Why SOPA may be America’s worst mistake

America seems to have come out with a new (although hardly an innovative) way to censor links it feels violates copyrights–although the fact that they do not have to justify themselves makes one wonder if they will not also ban legitimate links that work against them, as many have begun to see. The Stop Online Piracy Act (SOPA) is more than meets the eye; following in China’s footsteps–but going one step too far–the US government hopes to pass a bill that, will give them absolute rights to decide what one sees and what one does not, on the Internet.

The Web has often been celebrated analogous to freedom in more ways than one: speech, art and in general expression of almost any form. But, leveraging on a few acts of piracy, and apparently using it as a veil, the government hopes to gain the rights to ban stuff on the internet, and–as giants such as Google, Yahoo!, eBay and Netscape see it–effectively the Internet itself. Either way, SOPA is slowly being seen as a technique to undermine the framework of free expression.

Dissecting SOPA

While more and more people around the world are slowly finding out about SOPA–and a number of non-US sites–are writing (read: fighting) against it, there happen to be a much lesser number who know the full implications of this act.

In a nutshell, SOPA is a bill targeted at sites hosted outside the US making them susceptible to be banned, should the US government feel so (which is the catch here, as I see it.) Delving a little deeper into it we find SOPA to list the following clauses ((Paraphrased, read this extract for more details on Section 102)):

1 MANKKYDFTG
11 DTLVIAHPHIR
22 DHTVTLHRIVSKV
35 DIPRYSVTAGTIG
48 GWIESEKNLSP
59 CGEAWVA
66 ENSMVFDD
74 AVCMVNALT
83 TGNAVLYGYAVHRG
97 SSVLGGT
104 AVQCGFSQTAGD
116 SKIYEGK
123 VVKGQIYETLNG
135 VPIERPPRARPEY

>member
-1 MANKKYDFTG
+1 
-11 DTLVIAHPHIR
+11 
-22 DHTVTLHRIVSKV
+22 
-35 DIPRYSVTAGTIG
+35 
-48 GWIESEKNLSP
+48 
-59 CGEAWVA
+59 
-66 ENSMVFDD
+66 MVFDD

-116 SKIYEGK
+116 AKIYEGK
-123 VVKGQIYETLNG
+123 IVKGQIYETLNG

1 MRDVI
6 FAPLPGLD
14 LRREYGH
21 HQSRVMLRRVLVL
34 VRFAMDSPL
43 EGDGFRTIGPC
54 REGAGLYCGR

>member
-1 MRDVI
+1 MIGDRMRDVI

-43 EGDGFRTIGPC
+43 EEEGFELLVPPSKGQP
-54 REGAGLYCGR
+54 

1. Order internet service providers to alter their DNS servers to prevent resolving the domain names of websites in foreign countries that host illegal copies of videos, songs, and photos.
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On why I think it is too early for biometric identification

‘Passwords have become obsolete’ was what IBM Speech CTO, David Nahamoo, said–at least effectively–in IBM’s Research News blog. His main point was that our current use of identification and security, our trusty passwords, were a) really insufficient security b) hard to remember. (Incidentally, I suspect Mr Nahamoo has over 50 log-ins to remember.)

Everything we do online, or via a computer, requires authenticating who we are – user IDs and passwords are our safeguard. But the security isn’t foolproof. Our IDs and passwords can be stolen and our mobile devices can be lost or stolen.”

–David Nahamoo[[/perfectpullquote]]

IBM 5 in 5 Security

Given that all my computers, especially my laptops up to this point, have been IBMs, I am particularly fond of–and familiar with–their multiple attempts at user security/protection. Perhaps the farthest back I can recall is the face recognition on my first IBM laptop. It was fascinating at first but I was forced to remove it when I ended up making faces in public just to turn on my PC.

It is really worse than it sounds. Anyway, then came their fingerprinting technology and that too was a nuisance to me until I changed my laptop all the way to the one I now own–free from any of that biometric hassle. At this point I may have come off as a biometric identification hater of some sort, but really, I am a fan of the entire concept so long as it does not leave those glazed pages of comic books. Continue reading